Saturday, October 11, 2014

Homemade Fruit Smoothies

Early morning hours and busy schedules have made the homemade fruit smoothy an essential nutrient boost. Kirk this last week was on day shift. He leaves at a quarter to five in the morning. It is dark. 4:15 a.m.is when the alarm goes off and it is just too early to think of sitting down and eating a hearty breakfast especially when his eyes are barely open, his stomach not yet awake. Fifteen hour days take there toll as it is shortly before bedtime before he returns to the protection of our home. Food, and bed is all he can think about at that hour, and morning comes wa...y too quickly.

Hence,  something light works perfect. Something that stirs the adrenals and jump starts the day. A muffin, Egg McRexroat, or the like works great for a little later during a morning break. He has found that waiting for the break to eat leaves him dragging a bit the whole morning. Maybe it is the eat often but light thing they talk about. With Kirk and I both eating fruit smoothies frequently, it has meant making yogurt up to twice a week. I use the yogurt in making pancakes and where my recipes call for buttermilk also which ups the demand. To keep the culture well and alive you need to make yogurt about every six days at least. I haven't gotten around to making buttermilk and yogurt. Our schedule is just too hectic still. A little milk added and the yogurt works just fine for buttermilk.

So as with all things, practice makes perfect or with me somewhere in the neighborhood. Recipes are great but experience imperative to repeated success. I heat fresh goat milk to 180F. The instructions say 185F but more often than not as I'm trying to reach that temperature I become preoccupied and my milk boils. Boiled milk will not make yogurt. I hang a thermometer to the side of the pan so as I'm working around the kitchen I can keep an eye on the milk. I have several other thermometers, even a digital one, but it takes more time to hold them in the milk and wait for them to come up to temp so I'm not as likely to do it as often as I should.  Also insuring that I'm not as likely to make yogurt when I'm pressed for time, which is much of the time. So I use the thermometer clinging to the edge. What I've learned is that the temp. is a bit lower there. For some reason the 180F reading on the thermometer is enough of a buffer zone to keep me from boil the milk. It is hot enough that it works in making yogurt. Too low a temp and the culture won't take as it need to alter the chemistry in the milk.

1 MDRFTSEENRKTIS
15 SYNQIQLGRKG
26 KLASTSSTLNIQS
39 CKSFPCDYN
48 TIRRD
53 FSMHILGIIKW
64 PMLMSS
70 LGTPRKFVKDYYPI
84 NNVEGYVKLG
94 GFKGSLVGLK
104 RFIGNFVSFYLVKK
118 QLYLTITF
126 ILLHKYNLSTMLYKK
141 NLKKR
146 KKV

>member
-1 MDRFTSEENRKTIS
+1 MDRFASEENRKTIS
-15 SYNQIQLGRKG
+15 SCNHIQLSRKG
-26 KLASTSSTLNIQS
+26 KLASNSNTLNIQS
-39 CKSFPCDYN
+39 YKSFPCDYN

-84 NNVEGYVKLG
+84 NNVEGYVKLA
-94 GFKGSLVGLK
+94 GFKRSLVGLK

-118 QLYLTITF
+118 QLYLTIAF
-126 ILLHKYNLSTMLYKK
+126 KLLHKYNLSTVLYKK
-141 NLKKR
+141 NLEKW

When it reaches 180F I then place the pan in a bowl of cool water and change the water several times to hurry the drop to 115F. At this point I add a half to three-fourths of a jar of yogurt from the previous batch.

My culture was purchased and is Y-5. The sweetest of cultures. I'm thinking of ordering a Y-4 to see how we like that but for now, I'm fine until things settle down. I use a Cuisine yogurt maker which is simply a plastic base and lid that holds a constant and appropriate temperature. I've made yogurt in a metal dutch oven on the stove with repeated success except that the water my jars sat in caused the dutch oven to rust. I've made yogurt with a heating pad that does not automatically turn off wrapped around it and a towel around and over that. I've failed at the crockpot method but I've got a hankering to try it again only this time put water in the crockpot and jars set in the water like the dutch oven. I've heard of using a good, warmed up thermos, and a jar at the bottom of a sleeping bag but haven't tried it.

You are getting the idea. Instructions are a jumping off point, not the final word.
This particular fruit smoothy is made with frozen raspberries from our garden, a pint of peaches I canned a couple years ago, and a touch of sugar. My peaches are canned with barely any sugar and I love using them in smoothies and it is a way to use up the older jars. The raspberries make the smoothy a little tart. This makes for a drinkable smoothy.
 
We use all kinds of fruit and if some of it is frozen it makes for a thick, use a spoon kind of delight instead of a drink. Mix and match fruit to see what combination you like. It also makes a difference how sweet your yogurt is that you use as to if you need to add sugar. The amount of yogurt you add  is to taste. The yogurt gives a creamy texture and of course adds nutrition. I add probably about a cup of yogurt. I'm not about to measure. Looks and tastes good is good enough for me.
We have three of these Nalgene small jars in which I put the smoothy in the refrigerator. It is handy like Saturday when we went to one town to buy some groceries, livestock feed, and picked up our Bountiful Basket. After ordering the Bountiful Basket in one town I ended up making arrangement to pick up wood for our fire at the sawmill at the town in the opposite direction. The morning was therefor spent on the run. No time for breakfast until it was lunchtime. Those fruit smoothies though they did not fill us, they staved off hunger.
 
Today we had a banana, peaches, raspberry, yogurt fruit smoothy, really good!! What is your favorite combination of fruits or vegetables for a smoothy? I'm sure we can all use ideas so speak up and share. I never use vegetables and I need to learn how.

You need not have a goat or a cow to make your own yogurt. Use store milk and you will save a bundle on your grocery bill.

No comments:

Post a Comment